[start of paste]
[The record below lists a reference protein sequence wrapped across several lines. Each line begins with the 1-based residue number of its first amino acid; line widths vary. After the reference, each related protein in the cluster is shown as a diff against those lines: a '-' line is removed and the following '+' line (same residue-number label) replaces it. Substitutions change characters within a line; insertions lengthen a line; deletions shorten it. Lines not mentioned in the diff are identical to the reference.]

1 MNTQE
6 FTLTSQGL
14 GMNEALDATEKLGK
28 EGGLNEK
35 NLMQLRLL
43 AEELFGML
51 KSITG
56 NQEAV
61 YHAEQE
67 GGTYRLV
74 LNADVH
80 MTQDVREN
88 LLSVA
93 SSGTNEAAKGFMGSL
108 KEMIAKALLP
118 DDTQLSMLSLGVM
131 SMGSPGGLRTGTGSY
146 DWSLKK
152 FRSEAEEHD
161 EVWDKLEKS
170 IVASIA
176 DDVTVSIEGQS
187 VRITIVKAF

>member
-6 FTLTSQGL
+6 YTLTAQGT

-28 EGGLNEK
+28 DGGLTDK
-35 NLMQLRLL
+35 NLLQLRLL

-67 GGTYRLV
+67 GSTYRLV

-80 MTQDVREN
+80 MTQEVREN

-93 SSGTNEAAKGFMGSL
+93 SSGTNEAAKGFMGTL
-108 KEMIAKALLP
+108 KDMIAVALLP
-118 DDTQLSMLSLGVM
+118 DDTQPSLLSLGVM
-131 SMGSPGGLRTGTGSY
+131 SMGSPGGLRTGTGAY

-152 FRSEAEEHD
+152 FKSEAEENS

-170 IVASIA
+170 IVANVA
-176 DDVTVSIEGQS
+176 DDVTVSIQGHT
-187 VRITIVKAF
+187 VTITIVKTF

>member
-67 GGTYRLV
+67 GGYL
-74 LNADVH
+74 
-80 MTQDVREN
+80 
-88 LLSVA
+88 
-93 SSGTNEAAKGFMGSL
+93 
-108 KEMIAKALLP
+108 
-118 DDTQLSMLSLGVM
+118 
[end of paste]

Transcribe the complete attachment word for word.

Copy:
[The record below lists a reference protein sequence wrapped across several lines. Each line begins with the 1-based residue number of its first amino acid; line widths vary. After the reference, each related protein in the cluster is shown as a diff against those lines: a '-' line is removed and the following '+' line (same residue-number label) replaces it. Substitutions change characters within a line; insertions lengthen a line; deletions shorten it. Lines not mentioned in the diff are identical to the reference.]

1 MNTQE
6 FTLTSQGL
14 GMNEALDATEKLGK
28 EGGLNEK
35 NLMQLRLL
43 AEELFGML
51 KSITG
56 NQEAV
61 YHAEQE
67 GGTYRLV
74 LNADVH
80 MTQDVREN
88 LLSVA
93 SSGTNEAAKGFMGSL
108 KEMIAKALLP
118 DDTQLSMLSLGVM
131 SMGSPGGLRTGTGSY
146 DWSLKK
152 FRSEAEEHD
161 EVWDKLEKS
170 IVASIA
176 DDVTVSIEGQS
187 VRITIVKAF

>member
-6 FTLTSQGL
+6 YTLTAQGT

-28 EGGLNEK
+28 DGGLTDK
-35 NLMQLRLL
+35 NLLQLRLL

-67 GGTYRLV
+67 GSTYRLV

-80 MTQDVREN
+80 MTQEVREN

-93 SSGTNEAAKGFMGSL
+93 SSGTNEAAKGFMGTL
-108 KEMIAKALLP
+108 KDMIAVALLP
-118 DDTQLSMLSLGVM
+118 DDTQPSLLSLGVM
-131 SMGSPGGLRTGTGSY
+131 SMGSPGGLRTGTGAY

-152 FRSEAEEHD
+152 FKSEAEENS

-170 IVASIA
+170 IVANVA
-176 DDVTVSIEGQS
+176 DDVTVSIQGHT
-187 VRITIVKAF
+187 VTITIVKTF

>member
-67 GGTYRLV
+67 GGYL
-74 LNADVH
+74 
-80 MTQDVREN
+80 
-88 LLSVA
+88 
-93 SSGTNEAAKGFMGSL
+93 
-108 KEMIAKALLP
+108 
-118 DDTQLSMLSLGVM
+118 